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[quote=BondGuy][quote=MarketingStudy]The challenge I think w/ direct mail is that if you’re using it to generate appointments, the response will be so low, you’ll get crushed on the cost for ROI. This is because in order to get an appointment set, you have to have TRUST first from that client and a mailer sent has no chance of generating trust. This is why for the same reason you DO often get a decent response from DM for generating seminar responses, because customers don’t need trust to attend a seminar because it’s with the expectation of being public and it’s safe and non threatening.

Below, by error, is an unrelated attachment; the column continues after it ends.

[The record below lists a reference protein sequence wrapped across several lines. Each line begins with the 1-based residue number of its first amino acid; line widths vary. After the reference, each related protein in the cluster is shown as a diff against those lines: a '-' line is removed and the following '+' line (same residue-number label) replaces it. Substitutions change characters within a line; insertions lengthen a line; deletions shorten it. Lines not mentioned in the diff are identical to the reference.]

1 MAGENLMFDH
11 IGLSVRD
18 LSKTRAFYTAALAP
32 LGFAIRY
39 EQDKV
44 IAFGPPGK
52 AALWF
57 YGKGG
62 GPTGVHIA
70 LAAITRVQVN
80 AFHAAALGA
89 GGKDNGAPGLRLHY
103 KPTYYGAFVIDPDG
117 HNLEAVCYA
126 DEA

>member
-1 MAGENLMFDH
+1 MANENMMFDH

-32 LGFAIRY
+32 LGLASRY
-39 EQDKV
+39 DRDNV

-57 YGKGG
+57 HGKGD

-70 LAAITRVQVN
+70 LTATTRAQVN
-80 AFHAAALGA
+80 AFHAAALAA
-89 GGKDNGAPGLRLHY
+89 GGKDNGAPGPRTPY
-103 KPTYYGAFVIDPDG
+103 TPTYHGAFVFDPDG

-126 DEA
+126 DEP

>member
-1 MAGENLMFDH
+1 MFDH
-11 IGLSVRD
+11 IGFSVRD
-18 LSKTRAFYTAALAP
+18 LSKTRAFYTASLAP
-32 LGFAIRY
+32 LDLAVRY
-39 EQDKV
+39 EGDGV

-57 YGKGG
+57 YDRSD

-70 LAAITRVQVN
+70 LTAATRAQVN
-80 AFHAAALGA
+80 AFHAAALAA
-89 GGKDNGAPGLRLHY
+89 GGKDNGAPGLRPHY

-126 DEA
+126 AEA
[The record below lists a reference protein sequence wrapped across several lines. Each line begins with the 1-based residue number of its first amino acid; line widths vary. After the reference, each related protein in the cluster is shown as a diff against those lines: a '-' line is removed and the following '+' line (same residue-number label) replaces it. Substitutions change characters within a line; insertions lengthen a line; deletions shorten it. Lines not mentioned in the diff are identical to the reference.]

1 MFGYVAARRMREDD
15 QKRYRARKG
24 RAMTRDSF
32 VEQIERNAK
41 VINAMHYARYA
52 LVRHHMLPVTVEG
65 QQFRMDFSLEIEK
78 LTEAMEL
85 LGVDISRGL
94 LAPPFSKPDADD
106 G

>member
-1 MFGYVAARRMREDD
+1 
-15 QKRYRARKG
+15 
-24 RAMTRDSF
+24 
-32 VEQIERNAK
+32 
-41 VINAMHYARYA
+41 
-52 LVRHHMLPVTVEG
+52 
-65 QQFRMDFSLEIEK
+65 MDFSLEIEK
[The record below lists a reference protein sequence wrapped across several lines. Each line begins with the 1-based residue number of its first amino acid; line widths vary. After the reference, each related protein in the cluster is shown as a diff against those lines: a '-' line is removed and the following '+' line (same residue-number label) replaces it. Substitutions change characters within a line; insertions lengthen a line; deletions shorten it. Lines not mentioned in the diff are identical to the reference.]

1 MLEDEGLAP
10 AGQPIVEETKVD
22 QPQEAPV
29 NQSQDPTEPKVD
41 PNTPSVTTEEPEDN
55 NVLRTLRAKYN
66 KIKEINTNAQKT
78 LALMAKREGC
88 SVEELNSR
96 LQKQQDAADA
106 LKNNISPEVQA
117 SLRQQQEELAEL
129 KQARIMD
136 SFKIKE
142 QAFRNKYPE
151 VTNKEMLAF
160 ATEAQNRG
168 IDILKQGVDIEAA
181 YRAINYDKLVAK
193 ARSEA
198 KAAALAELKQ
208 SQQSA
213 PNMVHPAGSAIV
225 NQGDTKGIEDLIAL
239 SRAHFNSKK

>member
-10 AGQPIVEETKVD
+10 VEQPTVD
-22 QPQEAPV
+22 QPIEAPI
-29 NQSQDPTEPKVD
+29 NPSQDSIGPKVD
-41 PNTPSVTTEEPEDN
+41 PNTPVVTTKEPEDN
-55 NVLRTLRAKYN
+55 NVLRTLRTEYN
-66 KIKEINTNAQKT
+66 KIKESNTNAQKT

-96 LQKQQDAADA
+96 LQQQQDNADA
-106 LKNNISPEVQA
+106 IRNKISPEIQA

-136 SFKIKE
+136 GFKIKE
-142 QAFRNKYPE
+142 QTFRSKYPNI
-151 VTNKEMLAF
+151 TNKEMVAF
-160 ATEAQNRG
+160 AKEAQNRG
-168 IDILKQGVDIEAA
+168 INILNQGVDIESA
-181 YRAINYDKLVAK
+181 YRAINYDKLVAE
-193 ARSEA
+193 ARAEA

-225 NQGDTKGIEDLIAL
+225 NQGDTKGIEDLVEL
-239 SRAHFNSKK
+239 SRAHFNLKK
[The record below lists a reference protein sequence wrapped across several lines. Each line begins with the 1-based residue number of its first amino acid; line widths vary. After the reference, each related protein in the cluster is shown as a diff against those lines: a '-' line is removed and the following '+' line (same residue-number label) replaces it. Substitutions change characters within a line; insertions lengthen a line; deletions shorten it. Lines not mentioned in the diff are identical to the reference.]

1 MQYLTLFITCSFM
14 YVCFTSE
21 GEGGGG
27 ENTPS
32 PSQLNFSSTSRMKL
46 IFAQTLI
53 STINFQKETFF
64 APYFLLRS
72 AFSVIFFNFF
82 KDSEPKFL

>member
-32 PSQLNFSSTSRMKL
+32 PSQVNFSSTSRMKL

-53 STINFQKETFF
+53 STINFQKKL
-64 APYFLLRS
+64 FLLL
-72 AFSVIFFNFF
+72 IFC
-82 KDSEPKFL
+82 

Just my $0.02.[/quote] More uninformed info from someone who hasn't done direct Mail? The only area where the "wall of trust" is easier to scale is with referrals or friends. True a seminar gives the prospect a free look see. It's also two to three times more expensive to produce. The cost per account is at least twice as high. This is why many, if not most advisors employing semiars narrow their auduence to 401k rollver prospects ie prospects over 55 years old, or present seminars or workshops on other high asset niches like estate planning. My B/D covers the cost of evelopes and statioanry. My monetary investment is postage. So let's do the math: 2000 pieces @ .42 = $840 reponse rate @ .5% = 10 Close rate @ 20% = 2 Cost per account = $420 Average gross per existing account = $2300 Two accounts should give me approx $4600 in gross at about a 45% payout = $2070 net to pocket. Of course not every account gives me $2300. But it averages out over time which iswhy i play the averages. And even though the accounts are profitable in year one i wouldn't do this if that's as far as it went. It's the long term income derived from these accounts and the referral ops that really make it work. Let's look at seminars: 2000 pieces @ .42 = $840 Cold callers to call the list = $891 ( 3 callers @ 11.00/hour calling for three hours each three nights a week for the three weeks before the seminar. They call the entire list) response rate @ 2% = 40 respondees No shows = 15 buying units attendees = 25 buying units BU = husband and wife Dinner cost @ 30/head = $1500 Total cost = $3231 New accounts @ 20% close rate = 5 new acounts Cost per account = $646 Again profitable but much more expensive, and not a leveraged prospecting method. It's a primary prospecting method, lots of time consuming work to get it done. Where-as direct mail, once it's set up, is a turn key. Have an assistant run the entire mailing, about an hour or two of work per month and just wait for the responses to come in. DM is a highly leverage propsecting technique versus other marketing channels. To get ten respondees to a called a call campaign( make that " cold call campaign") would take 7 to 10 hours of calling. Results may vary but still a lot of work compared to no work for a set up DM program. So, the comparo is seminars at $646 cost per account with a boatload of work to pull it off versus direct mail at $420 with minimal effort to get it done. DM is a clear winner here, leverage being the key. However, that's not my final answer. What ever you are doing now- keep doing it. Add direct mail as secondary marketing channel. Or ramp up the mailing program to 10,000 pieces a month and make it your primary channel. regadless make a six month committment to it and tweak it to get improved results. Also know that product mailers do much better than the let me offer you my services/review you portfolio letters. Appeal to greed al ways works and these days appeal to fear. For example a well thought out CD campaign, while low gross, will really open the door and bring in the assets. As low as rates are brokered CDs almost always beat the local alternatives. Show how working with you works for them. A year or two from now those CDs come due and it's time to cart the money to the bank. That's when you get paid. All that time to shower them with service and show them how much you care. This leads to a very high close rates on alternative biz reccos. As for the "Wall of trust" nothing happens until you get over that wall. That process is the same regardless of how the intial contact was made. [/quote]